Malpractice Case: How Did Physicians Miss This Dangerous Abscess?

Jacqueline Ross, PhD, RN; David L. Feldman, MD, MBA


December 22, 2021

Malpractice Case: How Did Docs Miss This Heart Attack?

While risk factors are often noted, they are frequently considered secondary to test results. This case highlights why risk factors and patient history are essential to prioritize, even when tests appear normal.

A 53-year-old man presented to the hospital with complaints of acute chest, epigastric, and back pain with nausea. He had no pain radiating to the arm or jaw. He gave a history of hypertension, diabetes mellitus, and being a smoker. A brother had died from a myocardial infarction (MI). An ECG showed no evidence of ischemia and no significant ST segment changes. Lab test results included lipase of 1455 U/L (normal, < 95 U/L), CK of 78 U/L (total CK normal for males, 235 U/L), and elevated triglycerides of 388 mg/dL (normal, < 250 mg/dL). He was admitted to the hospital by an internist and diagnosed with acute pancreatitis, probably due to alcohol abuse. His troponin result was mildly elevated at 0.08 ng/mL (normal, 0.03 ng/mL).

The day after admission, the patient complained of pain in the lower chest. His epigastric pain was decreased, and the following day he had no epigastric pain and was eating well. There was chest pain only on palpation, so the internist believed that it was not cardiac in origin. He was discharged with instructions to follow up with the internist in 2-3 days, but the patient did not schedule an appointment.

Two weeks later, the patient presented to the ED with complaints of substernal chest pain radiating to his neck and jaw. The ECG indicated that he had suffered an MI. An emergent cardiac catheterization revealed 100% occlusion of the right coronary artery and 95% occlusion of the left anterior descending artery. An angioplasty was successful.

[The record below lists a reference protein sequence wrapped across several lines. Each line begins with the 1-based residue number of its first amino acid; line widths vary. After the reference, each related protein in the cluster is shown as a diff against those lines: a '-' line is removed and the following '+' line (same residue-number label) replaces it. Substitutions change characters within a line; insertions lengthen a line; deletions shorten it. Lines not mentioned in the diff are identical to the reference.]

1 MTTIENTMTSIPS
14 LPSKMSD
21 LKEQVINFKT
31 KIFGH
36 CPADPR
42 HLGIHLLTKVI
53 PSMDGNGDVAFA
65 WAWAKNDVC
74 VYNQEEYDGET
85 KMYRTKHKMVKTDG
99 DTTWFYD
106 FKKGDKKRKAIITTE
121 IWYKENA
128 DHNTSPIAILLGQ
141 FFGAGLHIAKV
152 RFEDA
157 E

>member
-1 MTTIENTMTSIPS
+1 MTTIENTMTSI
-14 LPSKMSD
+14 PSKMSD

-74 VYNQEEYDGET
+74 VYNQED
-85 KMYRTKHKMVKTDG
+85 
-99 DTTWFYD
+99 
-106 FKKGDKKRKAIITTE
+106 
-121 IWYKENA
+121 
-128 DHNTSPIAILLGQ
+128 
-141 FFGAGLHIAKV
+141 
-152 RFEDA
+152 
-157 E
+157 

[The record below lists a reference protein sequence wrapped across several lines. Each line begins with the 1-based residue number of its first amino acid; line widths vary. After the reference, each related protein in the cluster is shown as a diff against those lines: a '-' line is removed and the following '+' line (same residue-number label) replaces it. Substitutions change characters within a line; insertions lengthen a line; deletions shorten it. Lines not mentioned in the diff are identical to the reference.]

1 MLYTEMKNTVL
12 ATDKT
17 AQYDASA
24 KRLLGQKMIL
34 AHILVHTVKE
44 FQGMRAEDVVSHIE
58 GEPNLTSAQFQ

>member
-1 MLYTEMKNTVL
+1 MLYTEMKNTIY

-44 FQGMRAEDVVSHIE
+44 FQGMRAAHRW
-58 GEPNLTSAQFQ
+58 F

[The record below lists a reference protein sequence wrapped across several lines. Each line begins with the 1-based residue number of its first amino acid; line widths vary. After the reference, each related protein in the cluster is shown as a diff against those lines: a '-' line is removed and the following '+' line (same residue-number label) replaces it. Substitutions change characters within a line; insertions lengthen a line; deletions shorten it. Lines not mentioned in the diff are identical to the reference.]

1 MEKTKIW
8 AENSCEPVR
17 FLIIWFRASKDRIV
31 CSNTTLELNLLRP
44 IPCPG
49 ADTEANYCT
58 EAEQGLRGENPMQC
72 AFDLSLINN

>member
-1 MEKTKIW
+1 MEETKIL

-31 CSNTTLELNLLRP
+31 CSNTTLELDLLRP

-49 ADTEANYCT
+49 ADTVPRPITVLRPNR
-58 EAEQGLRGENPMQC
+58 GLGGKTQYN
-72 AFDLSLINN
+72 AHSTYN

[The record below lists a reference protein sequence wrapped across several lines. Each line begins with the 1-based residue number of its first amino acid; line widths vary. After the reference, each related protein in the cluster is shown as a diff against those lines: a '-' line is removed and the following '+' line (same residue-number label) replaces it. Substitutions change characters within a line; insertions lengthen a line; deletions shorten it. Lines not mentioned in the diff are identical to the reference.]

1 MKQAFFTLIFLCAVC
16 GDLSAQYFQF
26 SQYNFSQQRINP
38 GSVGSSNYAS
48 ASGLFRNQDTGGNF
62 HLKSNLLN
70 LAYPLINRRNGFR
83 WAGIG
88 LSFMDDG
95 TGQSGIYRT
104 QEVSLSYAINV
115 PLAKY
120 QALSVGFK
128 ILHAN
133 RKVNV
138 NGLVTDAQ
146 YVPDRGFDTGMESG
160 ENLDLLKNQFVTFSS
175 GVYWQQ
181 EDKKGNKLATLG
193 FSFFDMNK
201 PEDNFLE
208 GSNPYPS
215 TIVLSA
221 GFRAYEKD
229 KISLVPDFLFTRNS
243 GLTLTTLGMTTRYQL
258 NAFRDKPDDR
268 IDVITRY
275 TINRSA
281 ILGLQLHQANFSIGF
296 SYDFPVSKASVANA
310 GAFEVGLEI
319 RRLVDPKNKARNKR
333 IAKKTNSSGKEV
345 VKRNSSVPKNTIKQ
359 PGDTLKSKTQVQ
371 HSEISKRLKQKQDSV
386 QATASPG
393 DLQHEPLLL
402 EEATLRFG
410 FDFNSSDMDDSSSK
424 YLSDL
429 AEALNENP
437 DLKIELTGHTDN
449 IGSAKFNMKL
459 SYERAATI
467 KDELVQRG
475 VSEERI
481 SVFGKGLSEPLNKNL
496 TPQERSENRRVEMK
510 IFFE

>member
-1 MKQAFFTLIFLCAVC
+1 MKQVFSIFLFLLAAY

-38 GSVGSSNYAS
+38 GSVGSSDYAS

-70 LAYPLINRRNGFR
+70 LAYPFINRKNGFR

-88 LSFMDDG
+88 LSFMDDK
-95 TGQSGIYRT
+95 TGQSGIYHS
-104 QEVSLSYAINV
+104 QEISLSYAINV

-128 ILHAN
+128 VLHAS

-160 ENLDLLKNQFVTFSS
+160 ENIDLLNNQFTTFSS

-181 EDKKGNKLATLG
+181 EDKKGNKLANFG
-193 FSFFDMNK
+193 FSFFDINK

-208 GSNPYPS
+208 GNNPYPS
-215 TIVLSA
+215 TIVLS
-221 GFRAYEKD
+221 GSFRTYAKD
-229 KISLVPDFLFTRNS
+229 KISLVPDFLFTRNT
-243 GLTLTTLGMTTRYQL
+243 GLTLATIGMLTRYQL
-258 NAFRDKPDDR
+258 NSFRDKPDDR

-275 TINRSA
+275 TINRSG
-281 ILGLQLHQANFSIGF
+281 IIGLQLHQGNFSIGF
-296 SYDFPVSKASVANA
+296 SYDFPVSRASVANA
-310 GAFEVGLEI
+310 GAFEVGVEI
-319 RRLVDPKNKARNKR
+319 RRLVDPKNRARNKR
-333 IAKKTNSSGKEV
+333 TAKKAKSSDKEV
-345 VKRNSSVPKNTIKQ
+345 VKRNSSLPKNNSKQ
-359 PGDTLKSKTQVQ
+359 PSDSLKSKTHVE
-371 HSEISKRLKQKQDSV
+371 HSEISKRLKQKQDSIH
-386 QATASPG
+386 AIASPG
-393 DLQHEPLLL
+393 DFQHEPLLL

A claim was filed alleging that the internist failed to diagnose and treat an impending MI. Physician reviewers opined that, even though the pain was atypical for angina and troponin levels were borderline, the patient's risk factors should have prompted a cardiac workup. This case settled.

How to Prevent Lawsuits Like the One Above: Dr Feldman's 3 Ps

  1. Prevent adverse events by engaging the patient in order to obtain an accurate history. This is especially important when developing a differential diagnosis. Take the time to explore patient complaints, especially when the patient makes similar complaints on return visits. If possible, employ the use of decision-support tools, which may prompt physicians to consider diagnoses even in the face of atypical symptoms.

  2. Preclude lawsuits by communicating with patients the importance of follow-up appointments and treatment plans. Have the patients state in their own words their understanding of their condition and plan of care.

  3. Prevail in lawsuits by documenting your clinical decision-making and discussions with the patient.

This case comes from Internal Medicine Closed Claims Study" published by The Doctors Company.


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